spleen
tonsil
dura mater
pineal gland
placenta
cerebrospinal fluid
pituitary gland
adrenal gland
Category III (Low infectivity)

distal colon
nasal mucosa
sciatic nerve
bone marrow
liver
lung
pancreas
thymus gland
List taken from Report of a WHO Consultation on Public Health Issues Related to Animal and Human Spongiform Encephalopathies, World Health Organization, Office of Interantional Epizootics, Geneva, Switzerland, November 12-14, 1991.

--------------------------------------------------------------------------------

The absence of a specific tissue, organ, or gland from this list does not mean that such tissue, organ, or gland cannot contain the infectious agent responsible for BSE. It only means that there was not adequate information available at the time to assign the tissue, organ, or gland to a specific category.

[[ I BELIEVE THE SENTENCE DIRECTLY ABOVE WAS ADDED IN WAY AFTER THIS LETTER WAS WRITTEN...TSS]]

http://www.cfsan.fda.gov/~dms/dspltr05.html



Letter to Manufacturers of Biological Products
Recommendations Regarding Bovine Spongiform Encephalopathy (BSE)

Department of Health and Human Services
Public Health Service
Food and Drug Administration
1401 Rockville Pike
Rockville, MD 20852-1448

April 19, 2000

To Manufacturers of Biological Products

The Food and Drug Administration (FDA) has issued letters (date May 3, 1991, December 17, 1993, and May 9, 1996) and a guidance document (September 1997) requesting that materials derived from ruminants which have resided in or originated from countries where Bovine Spongiform Encephalopathy (BSE) has been diagnosed not be used in the manufacture of FDA-regulated products intended for administration to humans. The United States Department of Agriculture (USDA) also issued an interim rule on January 6, 1998, restricting the importation of ruminants, meat and meat products from ruminants, and certain ruminant products and byproducts from all countries of Europe. Because of the serious nature of this issue, the Center for Biologics Evaluation and Research (CBER) believes it critical to update the current recommendations.

CBER strongly recommends that manufacturers take whatever steps are necessary to assure that materials derived from all species of ruminant animals born, raised or slaughtered in countries where BSE is known to exist, or countries where the USDA has been unable to assure FDA that BSE does not exist, are not used in the manufacture of FDA-regulated products intended for administration to humans. The Agency has previously recommended that manufacturers take the following steps to prevent this occurrence:


Identify all ruminant-derived materials (e.g., culture medium, transferrin, albumin, enzymes, lipids) used in the manufacture of regulated products. FDA considers the manufacture of biological products to include the preparation of master (including the original cell line) and working cell banks, as well as materials used in fermentation, harvesting, purification and formulation of the products.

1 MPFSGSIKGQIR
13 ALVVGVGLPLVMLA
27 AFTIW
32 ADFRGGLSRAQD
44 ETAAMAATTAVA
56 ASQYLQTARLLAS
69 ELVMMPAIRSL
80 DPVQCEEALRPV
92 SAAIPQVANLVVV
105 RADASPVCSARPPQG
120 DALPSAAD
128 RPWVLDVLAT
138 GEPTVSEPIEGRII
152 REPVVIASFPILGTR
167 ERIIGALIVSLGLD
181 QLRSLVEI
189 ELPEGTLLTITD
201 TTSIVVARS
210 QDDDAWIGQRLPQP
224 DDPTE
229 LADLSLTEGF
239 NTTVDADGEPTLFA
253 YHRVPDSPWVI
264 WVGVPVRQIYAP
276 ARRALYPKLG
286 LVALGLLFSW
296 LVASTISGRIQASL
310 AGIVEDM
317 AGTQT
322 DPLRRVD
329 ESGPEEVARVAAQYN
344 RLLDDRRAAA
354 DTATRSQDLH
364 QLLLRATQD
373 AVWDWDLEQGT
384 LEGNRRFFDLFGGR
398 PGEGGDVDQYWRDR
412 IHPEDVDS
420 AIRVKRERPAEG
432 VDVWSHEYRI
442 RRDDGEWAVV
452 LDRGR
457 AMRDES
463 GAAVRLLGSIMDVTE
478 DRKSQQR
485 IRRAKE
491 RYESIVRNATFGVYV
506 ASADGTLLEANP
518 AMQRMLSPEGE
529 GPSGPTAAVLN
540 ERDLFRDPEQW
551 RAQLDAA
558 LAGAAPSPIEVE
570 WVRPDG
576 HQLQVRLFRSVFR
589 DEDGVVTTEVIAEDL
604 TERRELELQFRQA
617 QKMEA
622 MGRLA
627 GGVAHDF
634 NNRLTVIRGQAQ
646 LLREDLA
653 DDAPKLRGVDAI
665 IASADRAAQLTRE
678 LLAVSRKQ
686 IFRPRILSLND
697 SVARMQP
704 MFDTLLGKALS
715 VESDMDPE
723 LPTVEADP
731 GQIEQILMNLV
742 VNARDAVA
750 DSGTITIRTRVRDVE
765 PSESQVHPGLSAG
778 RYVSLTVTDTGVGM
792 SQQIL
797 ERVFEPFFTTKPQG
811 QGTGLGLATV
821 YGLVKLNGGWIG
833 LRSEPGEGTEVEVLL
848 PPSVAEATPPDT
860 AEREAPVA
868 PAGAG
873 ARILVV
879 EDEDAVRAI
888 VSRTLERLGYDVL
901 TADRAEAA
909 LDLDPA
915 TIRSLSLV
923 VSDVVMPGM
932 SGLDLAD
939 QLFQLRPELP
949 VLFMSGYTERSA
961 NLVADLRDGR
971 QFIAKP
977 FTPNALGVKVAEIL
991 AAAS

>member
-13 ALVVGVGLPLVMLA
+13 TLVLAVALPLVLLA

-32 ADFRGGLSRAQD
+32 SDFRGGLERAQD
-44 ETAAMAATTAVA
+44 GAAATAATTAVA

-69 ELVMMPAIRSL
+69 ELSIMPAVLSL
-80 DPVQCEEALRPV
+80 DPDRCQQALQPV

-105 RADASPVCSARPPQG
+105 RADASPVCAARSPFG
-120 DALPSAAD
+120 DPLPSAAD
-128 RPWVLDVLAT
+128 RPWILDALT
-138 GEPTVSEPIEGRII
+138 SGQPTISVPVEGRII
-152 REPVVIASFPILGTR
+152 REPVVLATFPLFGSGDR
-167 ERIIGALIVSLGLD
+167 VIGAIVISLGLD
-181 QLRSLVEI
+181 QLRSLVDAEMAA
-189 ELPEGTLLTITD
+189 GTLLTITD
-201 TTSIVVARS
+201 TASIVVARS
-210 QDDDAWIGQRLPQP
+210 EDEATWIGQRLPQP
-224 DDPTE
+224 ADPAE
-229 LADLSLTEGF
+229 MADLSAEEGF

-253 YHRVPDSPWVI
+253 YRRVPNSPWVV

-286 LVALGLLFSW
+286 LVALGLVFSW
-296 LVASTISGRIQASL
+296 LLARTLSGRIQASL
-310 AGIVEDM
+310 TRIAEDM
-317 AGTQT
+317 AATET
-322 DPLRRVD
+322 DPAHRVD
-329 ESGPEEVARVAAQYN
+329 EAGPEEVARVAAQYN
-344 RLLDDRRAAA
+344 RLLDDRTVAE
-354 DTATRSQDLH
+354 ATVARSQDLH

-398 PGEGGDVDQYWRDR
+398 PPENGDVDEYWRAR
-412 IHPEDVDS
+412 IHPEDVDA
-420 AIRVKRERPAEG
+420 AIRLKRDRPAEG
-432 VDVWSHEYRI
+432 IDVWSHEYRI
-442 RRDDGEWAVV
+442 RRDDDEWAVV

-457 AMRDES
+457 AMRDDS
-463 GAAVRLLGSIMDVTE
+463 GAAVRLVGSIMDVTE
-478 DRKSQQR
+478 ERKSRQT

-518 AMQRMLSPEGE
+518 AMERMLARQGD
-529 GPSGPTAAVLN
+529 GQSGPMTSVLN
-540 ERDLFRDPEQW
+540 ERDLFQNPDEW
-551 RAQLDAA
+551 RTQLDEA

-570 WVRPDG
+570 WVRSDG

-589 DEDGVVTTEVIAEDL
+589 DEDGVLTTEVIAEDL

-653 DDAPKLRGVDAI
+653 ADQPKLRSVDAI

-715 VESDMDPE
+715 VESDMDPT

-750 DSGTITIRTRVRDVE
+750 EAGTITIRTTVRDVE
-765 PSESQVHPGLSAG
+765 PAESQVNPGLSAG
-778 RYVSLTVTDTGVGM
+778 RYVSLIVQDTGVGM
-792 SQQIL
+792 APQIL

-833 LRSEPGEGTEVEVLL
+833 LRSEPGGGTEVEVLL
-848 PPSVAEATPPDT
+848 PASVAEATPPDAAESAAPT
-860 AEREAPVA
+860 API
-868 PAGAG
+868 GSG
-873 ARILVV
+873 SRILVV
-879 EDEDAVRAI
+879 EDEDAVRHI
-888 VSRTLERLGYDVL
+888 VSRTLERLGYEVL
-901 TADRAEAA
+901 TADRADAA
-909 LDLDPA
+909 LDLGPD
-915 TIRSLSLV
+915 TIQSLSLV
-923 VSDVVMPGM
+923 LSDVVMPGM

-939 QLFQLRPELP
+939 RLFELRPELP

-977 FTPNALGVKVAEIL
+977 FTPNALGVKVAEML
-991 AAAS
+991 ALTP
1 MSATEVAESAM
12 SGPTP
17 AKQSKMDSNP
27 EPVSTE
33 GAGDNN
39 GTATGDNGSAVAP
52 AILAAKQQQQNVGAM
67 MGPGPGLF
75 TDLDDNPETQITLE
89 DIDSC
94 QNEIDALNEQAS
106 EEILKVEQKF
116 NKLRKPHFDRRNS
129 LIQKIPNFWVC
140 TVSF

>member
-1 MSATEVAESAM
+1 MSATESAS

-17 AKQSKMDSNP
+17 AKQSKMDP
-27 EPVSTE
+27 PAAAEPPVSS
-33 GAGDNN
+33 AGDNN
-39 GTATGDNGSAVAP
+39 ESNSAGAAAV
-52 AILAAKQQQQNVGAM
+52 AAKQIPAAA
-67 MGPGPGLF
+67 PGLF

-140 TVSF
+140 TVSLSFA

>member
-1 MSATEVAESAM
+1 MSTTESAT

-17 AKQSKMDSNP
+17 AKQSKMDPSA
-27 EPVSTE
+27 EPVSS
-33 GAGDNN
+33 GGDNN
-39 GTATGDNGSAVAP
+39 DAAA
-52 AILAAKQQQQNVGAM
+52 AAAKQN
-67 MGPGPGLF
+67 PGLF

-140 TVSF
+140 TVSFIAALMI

Document the country of origin and all countries where the live animal source has resided for each ruminant-derived material used in the manufacture of the regulated product. The regulated-product manufacturer should obtain this information from the supplier of the ruminant-derived product. The regulated-product manufacturer should also obtain the appropriate veterinary regulatory inspection certification of slaughter, as required by the country of origin of live animals, from the supplier. Documentation should be maintained for any new or in-process lots of licensed, cleared or approved products; products pending clearance or approval; and investigational products intended to be administered to humans.

Maintain traceable records for each lot of ruminant material and each lot of FDA-regulated product manufactured using these materials. These records should be part of the product batch records and available for FDA inspection. Such records should be maintained for products manufactured at foreign as well as domestic facilities.
It is the responsibility of the manufacturer to obtain up-to-date information regarding countries where BSE is known to exist, or countries where the USDA has been unable to assure FDA that BSE does not exist. This information is available from the USDA's Animal and Plant Health Inspection Service (APHIS) at telephone number 301-734-8364, website address http://www.aphis.usda.gov/oa/bse/, and codified at 9 CFR 94.18 (see attached).

Specific product-related questions should be directed to the appropriate application division within CBER's product offices. The phone numbers are:

Dr. David Asher, 301-827-3524
Office of Blood Research and Review

Dr. Paul Richman, 301-827-3070
Office of Vaccines Research and Review

James Crim, 301-827-5101
Office of Therapeutics Research and Review

Thank you for your attention to this matter.

Sincerely,

--- signature ---
Kathryn C. Zoon, Ph.D.
Director